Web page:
Now, you might think that lots of other partially recognized or unrecognized countries also have their own currencies as well, but you’d be mistaken:
- Palestine – Israeli shekel
- Kosovo – Euro
- Artsagh (Nagorno-Karabagh) – Armenian dram
- Western Sahara – Moroccan dirham
- South Ossetia – Russian ruble
- Abkhazia – Russian ruble
- North Cyprus – Turkish lira
- Donbass (LPR/DNR) – Russian ruble/Ukrainian hryvna
Besides Pridnestrovie, the only “unrecognized” state with its own currency is Somaliland.
Due to the international consensus that Pridnestrovie is an “illegal, breakaway province” of the Republic of Moldova, Pridnestrovie’s banks are completely cut off from the international banking system, including the SWIFT network. This means that you cannot send money into or out of Pridnestrovie, and foreign bank cards don’t work at Pridnestrovian ATMs.
Ostensibly, SWIFT is operated by a governing board in Belgium, but in practice, it is under the thumb of the United States. Furthermore, the NSA (America’s digital spy agency) regularly records and tracks all SWIFT activity.
And which central banks are currently excluded from SWIFT? Well, the list is quite short:
- North Korea
The circumstances of Iran and North Korea’s relationships with the global community are well known, of course. Iran, however, has very good relations with the European Union, so the financial blockade against Iran’s central bank is not as absolute, and US sanctions against Iranian banks change from year to year, depending on Donald Trump’s mood.
That pretty much leaves Pridnestrovie in the unique position of total freedom from outside interference and control, not just from global bankers but also from foreign speculators like George Soros who once crippled the British economy and yet is considered a hero of capitalism.
When you have a job in Pridnestrovie, you get paid in Pridnestrovian rubles. When it’s time to pay taxes, you absolutely must use Pridnestrovian rubles. All stores and businesses in the country accept only Pridnestrovian rubles for payment. In every possible way, the Pridnestrovian ruble is a viable and functioning currency.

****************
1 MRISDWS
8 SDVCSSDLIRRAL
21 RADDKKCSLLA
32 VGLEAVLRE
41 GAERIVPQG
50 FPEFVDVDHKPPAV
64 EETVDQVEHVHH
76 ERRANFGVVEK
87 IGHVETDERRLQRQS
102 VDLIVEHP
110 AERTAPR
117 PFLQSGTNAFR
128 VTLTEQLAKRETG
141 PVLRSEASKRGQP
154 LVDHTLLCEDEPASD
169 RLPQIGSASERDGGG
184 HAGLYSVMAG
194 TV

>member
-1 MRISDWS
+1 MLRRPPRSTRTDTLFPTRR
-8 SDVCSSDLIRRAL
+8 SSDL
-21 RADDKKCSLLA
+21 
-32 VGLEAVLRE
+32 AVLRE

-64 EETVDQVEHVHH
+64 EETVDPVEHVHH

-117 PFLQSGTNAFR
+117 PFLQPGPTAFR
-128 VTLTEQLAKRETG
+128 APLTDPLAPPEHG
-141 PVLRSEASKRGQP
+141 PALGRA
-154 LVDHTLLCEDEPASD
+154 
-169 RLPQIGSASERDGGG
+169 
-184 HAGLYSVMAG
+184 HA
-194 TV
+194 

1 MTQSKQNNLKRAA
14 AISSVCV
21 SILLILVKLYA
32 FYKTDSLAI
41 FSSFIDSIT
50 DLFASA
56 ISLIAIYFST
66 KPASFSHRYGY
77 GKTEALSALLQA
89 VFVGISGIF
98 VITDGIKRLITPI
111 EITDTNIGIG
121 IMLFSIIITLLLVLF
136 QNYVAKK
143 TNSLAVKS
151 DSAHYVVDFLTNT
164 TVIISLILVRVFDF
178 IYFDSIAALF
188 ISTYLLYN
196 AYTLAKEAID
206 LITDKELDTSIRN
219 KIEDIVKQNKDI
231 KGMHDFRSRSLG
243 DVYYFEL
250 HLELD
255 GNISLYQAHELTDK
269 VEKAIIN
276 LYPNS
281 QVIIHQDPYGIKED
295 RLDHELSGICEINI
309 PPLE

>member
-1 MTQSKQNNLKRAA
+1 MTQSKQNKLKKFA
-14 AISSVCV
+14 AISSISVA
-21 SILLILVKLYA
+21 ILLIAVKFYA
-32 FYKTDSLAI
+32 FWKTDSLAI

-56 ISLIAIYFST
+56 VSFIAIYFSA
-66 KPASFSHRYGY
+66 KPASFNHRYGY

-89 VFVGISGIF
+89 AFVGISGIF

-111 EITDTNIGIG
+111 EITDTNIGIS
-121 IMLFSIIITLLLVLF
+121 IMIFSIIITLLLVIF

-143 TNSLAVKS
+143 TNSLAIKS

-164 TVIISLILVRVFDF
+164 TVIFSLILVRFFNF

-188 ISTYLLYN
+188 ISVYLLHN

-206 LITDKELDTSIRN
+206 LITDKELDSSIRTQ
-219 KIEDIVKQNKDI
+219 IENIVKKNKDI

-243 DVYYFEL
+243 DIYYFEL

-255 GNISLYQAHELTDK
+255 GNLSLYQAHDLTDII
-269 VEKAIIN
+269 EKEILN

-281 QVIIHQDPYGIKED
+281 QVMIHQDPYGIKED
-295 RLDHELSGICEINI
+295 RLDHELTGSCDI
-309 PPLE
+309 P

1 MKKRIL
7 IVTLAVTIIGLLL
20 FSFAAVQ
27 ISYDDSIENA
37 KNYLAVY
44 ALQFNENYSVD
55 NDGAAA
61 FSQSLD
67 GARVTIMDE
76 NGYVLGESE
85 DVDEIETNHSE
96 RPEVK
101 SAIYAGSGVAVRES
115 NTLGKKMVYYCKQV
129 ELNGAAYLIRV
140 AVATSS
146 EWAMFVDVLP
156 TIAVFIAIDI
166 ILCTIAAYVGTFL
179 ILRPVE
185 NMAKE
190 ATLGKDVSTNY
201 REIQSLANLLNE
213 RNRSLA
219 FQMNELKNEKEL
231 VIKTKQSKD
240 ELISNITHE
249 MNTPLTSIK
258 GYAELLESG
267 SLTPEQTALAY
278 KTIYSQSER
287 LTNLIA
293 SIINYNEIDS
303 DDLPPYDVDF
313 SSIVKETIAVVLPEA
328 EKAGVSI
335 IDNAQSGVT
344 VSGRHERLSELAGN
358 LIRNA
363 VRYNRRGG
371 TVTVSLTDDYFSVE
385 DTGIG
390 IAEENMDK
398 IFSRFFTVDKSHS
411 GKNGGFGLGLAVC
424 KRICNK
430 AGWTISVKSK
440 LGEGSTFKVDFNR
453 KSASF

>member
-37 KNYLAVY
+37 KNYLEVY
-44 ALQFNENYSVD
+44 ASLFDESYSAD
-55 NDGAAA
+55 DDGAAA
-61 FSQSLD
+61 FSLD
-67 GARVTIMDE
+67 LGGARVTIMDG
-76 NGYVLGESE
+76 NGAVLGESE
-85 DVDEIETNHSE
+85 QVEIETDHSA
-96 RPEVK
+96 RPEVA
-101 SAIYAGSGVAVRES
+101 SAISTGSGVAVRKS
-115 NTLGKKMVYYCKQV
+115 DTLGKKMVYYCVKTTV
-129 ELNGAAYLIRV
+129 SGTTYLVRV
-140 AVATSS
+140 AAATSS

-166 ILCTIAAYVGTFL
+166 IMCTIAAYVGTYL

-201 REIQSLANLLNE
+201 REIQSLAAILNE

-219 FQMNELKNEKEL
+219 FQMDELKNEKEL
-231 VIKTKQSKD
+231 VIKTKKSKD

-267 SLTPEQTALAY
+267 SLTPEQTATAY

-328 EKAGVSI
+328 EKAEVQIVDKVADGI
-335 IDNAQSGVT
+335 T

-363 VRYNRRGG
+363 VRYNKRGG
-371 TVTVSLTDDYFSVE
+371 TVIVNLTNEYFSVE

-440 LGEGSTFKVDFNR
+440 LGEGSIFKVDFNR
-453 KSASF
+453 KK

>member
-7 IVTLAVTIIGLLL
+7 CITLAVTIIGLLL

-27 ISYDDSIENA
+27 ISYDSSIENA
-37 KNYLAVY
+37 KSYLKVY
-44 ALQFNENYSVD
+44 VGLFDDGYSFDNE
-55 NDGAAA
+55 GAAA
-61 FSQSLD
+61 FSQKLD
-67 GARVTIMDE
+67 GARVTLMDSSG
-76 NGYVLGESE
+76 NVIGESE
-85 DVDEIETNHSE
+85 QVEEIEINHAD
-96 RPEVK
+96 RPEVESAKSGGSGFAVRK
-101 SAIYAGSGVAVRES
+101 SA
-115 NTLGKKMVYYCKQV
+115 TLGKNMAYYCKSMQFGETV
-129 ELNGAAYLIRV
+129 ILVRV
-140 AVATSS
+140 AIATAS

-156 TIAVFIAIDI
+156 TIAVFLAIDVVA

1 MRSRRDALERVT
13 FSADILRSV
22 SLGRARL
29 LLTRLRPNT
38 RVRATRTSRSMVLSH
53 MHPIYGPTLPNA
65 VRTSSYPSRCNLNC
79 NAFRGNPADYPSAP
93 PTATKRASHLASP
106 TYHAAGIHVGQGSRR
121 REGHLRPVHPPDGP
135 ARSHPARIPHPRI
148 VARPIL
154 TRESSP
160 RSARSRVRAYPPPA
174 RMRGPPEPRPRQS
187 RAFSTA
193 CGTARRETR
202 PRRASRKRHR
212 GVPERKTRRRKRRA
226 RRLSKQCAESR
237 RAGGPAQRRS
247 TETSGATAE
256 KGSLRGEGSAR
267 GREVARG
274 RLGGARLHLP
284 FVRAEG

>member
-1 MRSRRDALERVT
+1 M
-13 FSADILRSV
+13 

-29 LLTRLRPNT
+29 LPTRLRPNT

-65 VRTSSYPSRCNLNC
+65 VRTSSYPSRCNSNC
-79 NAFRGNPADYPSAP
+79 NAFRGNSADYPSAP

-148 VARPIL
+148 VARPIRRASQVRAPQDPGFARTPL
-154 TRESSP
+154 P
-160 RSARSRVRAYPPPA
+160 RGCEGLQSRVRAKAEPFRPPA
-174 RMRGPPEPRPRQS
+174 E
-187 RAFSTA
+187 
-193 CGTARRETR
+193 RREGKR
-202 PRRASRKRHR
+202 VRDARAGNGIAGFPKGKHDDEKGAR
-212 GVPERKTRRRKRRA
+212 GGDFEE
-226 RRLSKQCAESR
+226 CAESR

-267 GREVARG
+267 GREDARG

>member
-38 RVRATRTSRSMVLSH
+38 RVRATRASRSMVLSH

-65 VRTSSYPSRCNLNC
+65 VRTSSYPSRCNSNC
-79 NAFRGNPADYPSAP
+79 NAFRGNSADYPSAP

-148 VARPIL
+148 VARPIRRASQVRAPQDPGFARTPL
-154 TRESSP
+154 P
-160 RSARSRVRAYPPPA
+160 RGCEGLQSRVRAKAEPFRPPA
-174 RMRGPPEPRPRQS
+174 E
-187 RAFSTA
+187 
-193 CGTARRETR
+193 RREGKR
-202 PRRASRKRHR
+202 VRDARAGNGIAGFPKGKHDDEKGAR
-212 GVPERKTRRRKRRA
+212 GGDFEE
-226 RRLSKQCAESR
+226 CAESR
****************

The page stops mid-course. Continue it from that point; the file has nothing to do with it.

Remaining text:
Pridnestrovie also has its own debit/credit cards. And you can even pay for things with your mobile phone using a proprietary “touchless” payment system.
If none of this impresses you too much, then I recommend that you research the Wörgl experiment that took place in Austria in the early 1930s.
Facing a budgetary shortfall and a populace that was largely out of work, the mayor of Wörgl essentially created his own money.
And this is what happened:
Wörgl was the first town in Austria which managed to redress the extreme levels of unemployment [caused by the global Great Depression]. They not only repaved the streets and rebuilt the water system and all of the other projects on the mayor’s long list, they even built new houses, a ski jump, and a bridge with a plaque that proudly stated ‘This bridge was built with our own Free Money’.
Six villages in the neighborhood copied the system, one of which built the municipal swimming pool with the proceeds. Even the French Prime Minister, Édouard Dalladier, made a special visit to see first hand the “miracle of Wörgl.”
And how did it end?
It was at that point that the Central Bank of Austria panicked and decided to assert its monopoly rights. The people of Wörgl sued the central bank in November 1933. The case went to the Austrian Supreme Court but was lost. After that, it became a criminal offense in Austria to issue “emergency currency.”
One of the major reasons why Pridnestrovie is so independent is precisely because the country has full control over its money.
If, in the distant future, Pridnestrovie ever does reunite with the Republic of Moldova, you better believe that the first thing Moldova will do is shut down the PMR ruble.
There are many reasons why I moved to Pridnestrovie, including the abundance of beautiful nature, the lack of pollution, a strong emphasis on protecting the environment, my wife’s job, the friendliness of the people, and all of the urban attractions that Tiraspol has to offer.
But the most important factor of all for me is the opportunity to live in an independent, open, multi-ethnic, stable, and peaceful democracy. There are not too many places like this still left in this big old world, and I’m very happy to be here.
That being said, I don’t want to leave you with the idea that this is some kind of utopia where nothing bad ever happens. Of course, there are problems here! But this place is free and independent in a way that few other countries are.
AND NOW YOU KNOW!